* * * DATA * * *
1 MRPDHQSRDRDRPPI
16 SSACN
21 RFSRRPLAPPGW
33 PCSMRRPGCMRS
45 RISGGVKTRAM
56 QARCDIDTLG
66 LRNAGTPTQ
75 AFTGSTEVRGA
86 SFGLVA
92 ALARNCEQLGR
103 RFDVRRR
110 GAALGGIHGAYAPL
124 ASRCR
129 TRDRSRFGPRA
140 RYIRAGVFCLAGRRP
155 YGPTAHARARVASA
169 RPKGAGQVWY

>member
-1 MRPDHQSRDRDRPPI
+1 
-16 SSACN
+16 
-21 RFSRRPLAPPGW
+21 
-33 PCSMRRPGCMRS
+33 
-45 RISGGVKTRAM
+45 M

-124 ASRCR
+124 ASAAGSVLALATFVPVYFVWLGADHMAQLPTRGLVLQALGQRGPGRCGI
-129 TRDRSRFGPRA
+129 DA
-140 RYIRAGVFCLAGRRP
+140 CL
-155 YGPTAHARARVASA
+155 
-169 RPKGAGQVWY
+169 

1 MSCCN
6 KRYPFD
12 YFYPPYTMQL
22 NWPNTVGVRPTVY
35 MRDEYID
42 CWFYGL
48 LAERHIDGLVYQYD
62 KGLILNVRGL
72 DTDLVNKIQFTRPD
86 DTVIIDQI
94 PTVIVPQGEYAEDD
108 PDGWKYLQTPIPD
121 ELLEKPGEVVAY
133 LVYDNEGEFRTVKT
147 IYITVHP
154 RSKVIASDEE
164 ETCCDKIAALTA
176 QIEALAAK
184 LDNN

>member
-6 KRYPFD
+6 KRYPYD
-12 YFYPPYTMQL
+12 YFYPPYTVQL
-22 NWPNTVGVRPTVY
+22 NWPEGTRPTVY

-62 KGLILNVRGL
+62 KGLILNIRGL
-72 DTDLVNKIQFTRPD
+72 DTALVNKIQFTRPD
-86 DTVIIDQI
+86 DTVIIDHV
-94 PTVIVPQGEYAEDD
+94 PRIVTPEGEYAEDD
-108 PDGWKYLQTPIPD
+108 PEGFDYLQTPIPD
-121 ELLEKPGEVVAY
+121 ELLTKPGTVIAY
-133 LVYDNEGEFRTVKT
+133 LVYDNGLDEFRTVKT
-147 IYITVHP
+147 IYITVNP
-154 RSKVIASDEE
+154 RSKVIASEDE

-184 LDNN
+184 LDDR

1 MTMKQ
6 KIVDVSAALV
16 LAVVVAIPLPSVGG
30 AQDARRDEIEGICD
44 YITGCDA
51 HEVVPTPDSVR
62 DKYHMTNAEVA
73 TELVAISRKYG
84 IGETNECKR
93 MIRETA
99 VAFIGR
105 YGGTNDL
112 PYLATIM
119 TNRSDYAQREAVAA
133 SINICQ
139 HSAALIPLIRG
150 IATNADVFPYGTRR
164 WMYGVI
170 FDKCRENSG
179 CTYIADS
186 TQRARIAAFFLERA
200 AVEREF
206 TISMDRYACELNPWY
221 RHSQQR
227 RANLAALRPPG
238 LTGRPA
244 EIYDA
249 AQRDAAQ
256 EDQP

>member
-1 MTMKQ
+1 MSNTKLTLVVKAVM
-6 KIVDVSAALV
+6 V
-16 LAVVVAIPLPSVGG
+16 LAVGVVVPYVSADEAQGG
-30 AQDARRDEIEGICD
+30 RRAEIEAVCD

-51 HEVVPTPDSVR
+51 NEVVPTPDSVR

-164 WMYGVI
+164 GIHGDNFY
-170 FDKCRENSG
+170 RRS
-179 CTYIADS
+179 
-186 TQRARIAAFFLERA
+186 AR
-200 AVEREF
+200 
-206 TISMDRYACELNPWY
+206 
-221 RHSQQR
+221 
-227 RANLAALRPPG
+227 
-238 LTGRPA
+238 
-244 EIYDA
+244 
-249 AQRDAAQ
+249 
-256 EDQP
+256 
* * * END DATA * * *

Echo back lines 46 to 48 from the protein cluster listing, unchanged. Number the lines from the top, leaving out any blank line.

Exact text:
62 KGLILNVRGL
72 DTDLVNKIQFTRPD
86 DTVIIDQI